It doesn’t really smell or taste that different from Twinings’ regular Earl Grey. Maybe a little lighter due to the inclusion of the jasmine green. There’s a little bit of floral aftertaste to it, but maybe I’m just imagining things.
It’s a nice lighter alternative to their regular Earl. Just don’t go into it expecting much in the way of jasmine flavor.
Mild fruit scent, mild mixed-fruit flavor. Nothing to really write home about. It’s not a bad tea, but it’s nowhere nearly as good as the description makes it sound. Drinkable, but not memorable.
On a side-note, I wish the literary teas came in smaller 1 or 2 oz. packages as well. As it stands, you can end up with a sizable quantity of a tea that’s merely okay.
This is now known as “Werewolf Tea” in my house considering when it’s available. That said, I love both Earl Grey and coconut-flavored teas, so the idea of a coconut Earl reeled me in along with the clever marketing. Woooo, the limited-time tea tempts you, Orphie.
To be honest it’s not quite what I hoped it would be. It tastes a lot like Earl Grey Moonlight, without as much coconut flavor as I’d have liked. The only way I can tease out a bit more of the coconut is to stick closer to a 3-minute steep time rather than the 4-minute time I usually go for; any more than 3 minutes and the bergamot will overpower the other flavors. It’s still a tasty blend, but I doubt I’ll restock more frequently than every few full moons.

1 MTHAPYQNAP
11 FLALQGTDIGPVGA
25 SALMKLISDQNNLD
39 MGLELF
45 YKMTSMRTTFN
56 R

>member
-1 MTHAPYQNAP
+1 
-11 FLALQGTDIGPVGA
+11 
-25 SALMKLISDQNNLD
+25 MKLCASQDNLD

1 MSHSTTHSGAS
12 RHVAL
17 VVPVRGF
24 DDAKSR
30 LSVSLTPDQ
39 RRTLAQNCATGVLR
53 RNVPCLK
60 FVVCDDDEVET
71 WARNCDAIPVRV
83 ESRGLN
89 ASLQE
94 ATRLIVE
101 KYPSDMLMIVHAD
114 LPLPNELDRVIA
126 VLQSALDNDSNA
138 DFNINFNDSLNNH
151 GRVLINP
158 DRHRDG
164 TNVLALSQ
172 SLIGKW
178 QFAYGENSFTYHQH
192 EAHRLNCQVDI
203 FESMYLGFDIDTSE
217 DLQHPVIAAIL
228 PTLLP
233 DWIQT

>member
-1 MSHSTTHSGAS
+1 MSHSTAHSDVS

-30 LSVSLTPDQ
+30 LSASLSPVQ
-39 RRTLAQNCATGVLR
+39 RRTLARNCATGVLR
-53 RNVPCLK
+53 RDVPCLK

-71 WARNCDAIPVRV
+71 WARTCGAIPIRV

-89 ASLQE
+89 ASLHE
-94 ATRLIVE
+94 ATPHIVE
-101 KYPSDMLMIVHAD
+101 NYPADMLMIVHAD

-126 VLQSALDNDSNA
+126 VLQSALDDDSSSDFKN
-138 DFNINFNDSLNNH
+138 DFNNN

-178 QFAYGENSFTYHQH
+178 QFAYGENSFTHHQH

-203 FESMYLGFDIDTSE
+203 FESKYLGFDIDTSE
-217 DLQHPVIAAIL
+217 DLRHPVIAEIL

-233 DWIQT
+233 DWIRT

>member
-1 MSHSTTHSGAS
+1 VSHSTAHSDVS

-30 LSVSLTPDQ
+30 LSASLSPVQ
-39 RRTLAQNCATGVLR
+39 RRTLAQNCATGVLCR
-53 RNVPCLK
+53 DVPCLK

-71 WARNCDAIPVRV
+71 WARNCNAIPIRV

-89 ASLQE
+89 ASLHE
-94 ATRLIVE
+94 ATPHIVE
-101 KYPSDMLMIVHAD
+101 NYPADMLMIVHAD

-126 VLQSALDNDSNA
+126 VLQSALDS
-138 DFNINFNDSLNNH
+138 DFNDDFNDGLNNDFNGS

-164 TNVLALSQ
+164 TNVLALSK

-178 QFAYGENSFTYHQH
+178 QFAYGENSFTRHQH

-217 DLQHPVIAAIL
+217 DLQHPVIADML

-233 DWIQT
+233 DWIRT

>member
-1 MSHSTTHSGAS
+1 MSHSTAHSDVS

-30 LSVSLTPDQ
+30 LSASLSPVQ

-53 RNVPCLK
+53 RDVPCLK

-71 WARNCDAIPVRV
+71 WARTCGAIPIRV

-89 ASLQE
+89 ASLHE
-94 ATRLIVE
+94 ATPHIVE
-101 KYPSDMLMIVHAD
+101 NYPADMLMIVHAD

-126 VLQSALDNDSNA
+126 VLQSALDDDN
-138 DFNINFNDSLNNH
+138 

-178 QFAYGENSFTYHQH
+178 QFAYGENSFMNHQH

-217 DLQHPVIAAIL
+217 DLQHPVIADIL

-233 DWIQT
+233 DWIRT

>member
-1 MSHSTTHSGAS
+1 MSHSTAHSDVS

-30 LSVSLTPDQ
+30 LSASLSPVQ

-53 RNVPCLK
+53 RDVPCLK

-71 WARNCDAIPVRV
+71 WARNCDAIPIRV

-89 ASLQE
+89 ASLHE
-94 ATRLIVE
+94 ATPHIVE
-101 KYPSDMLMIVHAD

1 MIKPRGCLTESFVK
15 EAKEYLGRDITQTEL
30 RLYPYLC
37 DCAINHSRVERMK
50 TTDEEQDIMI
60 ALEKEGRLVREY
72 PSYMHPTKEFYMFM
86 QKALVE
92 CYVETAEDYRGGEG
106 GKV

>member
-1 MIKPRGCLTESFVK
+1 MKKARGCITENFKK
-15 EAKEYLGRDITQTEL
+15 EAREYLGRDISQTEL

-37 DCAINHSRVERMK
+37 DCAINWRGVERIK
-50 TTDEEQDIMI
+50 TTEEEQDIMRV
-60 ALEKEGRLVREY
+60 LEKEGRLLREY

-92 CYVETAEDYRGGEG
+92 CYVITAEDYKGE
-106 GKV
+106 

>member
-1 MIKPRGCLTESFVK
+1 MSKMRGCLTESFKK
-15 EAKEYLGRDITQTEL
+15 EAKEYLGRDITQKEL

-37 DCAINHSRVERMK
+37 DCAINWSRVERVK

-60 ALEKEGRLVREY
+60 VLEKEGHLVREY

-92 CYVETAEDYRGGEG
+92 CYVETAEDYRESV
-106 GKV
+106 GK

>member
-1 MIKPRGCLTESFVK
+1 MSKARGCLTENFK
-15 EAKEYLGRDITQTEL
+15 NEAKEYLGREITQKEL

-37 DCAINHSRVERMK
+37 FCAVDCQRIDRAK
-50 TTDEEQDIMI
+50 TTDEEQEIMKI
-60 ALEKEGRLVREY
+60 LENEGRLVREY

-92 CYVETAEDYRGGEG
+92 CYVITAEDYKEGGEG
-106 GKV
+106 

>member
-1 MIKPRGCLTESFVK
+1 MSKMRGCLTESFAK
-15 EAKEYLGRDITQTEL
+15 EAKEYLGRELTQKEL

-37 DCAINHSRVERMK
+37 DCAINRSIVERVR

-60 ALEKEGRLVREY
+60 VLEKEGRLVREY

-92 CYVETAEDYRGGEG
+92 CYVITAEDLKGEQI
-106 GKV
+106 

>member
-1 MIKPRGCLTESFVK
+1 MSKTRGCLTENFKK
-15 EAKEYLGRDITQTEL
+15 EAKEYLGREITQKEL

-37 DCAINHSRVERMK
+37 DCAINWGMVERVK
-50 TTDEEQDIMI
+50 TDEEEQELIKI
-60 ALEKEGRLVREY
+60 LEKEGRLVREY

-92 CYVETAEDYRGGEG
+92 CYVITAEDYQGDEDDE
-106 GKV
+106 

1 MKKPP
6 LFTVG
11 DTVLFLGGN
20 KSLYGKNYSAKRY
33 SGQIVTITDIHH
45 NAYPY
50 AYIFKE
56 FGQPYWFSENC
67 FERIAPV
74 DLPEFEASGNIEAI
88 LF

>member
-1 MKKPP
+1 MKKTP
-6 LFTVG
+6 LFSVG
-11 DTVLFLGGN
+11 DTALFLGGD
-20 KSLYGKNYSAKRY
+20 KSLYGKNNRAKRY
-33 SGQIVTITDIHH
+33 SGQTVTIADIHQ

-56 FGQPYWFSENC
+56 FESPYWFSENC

EDIT: Under no circumstances should you ice this. What is a perfectly tasty tea while hot tastes like bitter chemical death when cold. I don’t know if it’s Adagio’s flavorings or their finicky base, but I’ve had no luck icing any of their teas lately.
Normally I like S&V’s flavored teas because they’re on the whole pretty good. Since I love coconut, I figured I’d try their coconut tea. Should be good, right? Well…not as good as I thought.
My problem with it is that whatever base tea they used is too strong for the coconut. I don’t even smell coconut in the dry mix or the brewed tea so much as I do a funky, musty cardboard-like scent. Normally I don’t mind tasting the tea along with the added flavor, but not this time. It’s a bit jarring when you get a pleasant, if light, coconut taste…and then cardboard funk. I had to play around with it for a bit to work around that unpleasant base.
My advice to you is don’t let it get cold, don’t steep it past 4 minutes, and for the love of all things good don’t try to ice it. As long as it’s warm and not oversteeped you’ll enjoy it. Let it cool or steep it too long though, and you’ll think you’ve brewed the box it was shipped in along with the tea.
Another one of mine. I’ve been playing (and failing spectacularly at) Bloodborne for the past few months, and so I decided to blend a few Bloodborne-themed teas. I’m a sucker for crows and plague doctor masks, so of course I had to make one for Eileen. To that end I used blackberry, chocolate, and vanilla oolong, adding in ginger and chocolate chips.
The dry mix smells primarily like chocolate and ginger in the bag. Not so much the blackberry, even though it’s 40% blackberry. Go figure.
It tastes kind of like the Valentine’s blend, just with blackberry instead of strawberry. This is not a bad thing in any way. No ginger at all, but I’m convinced the accents are less to add taste and more for decoration sometimes. I assume the chocolate chips helped make it a bit more chocolatey though.
For any other Soulsborne fans out there, you can find what I’ve blended so far here: http://www.adagio.com/signature_blend/group.html?group=9942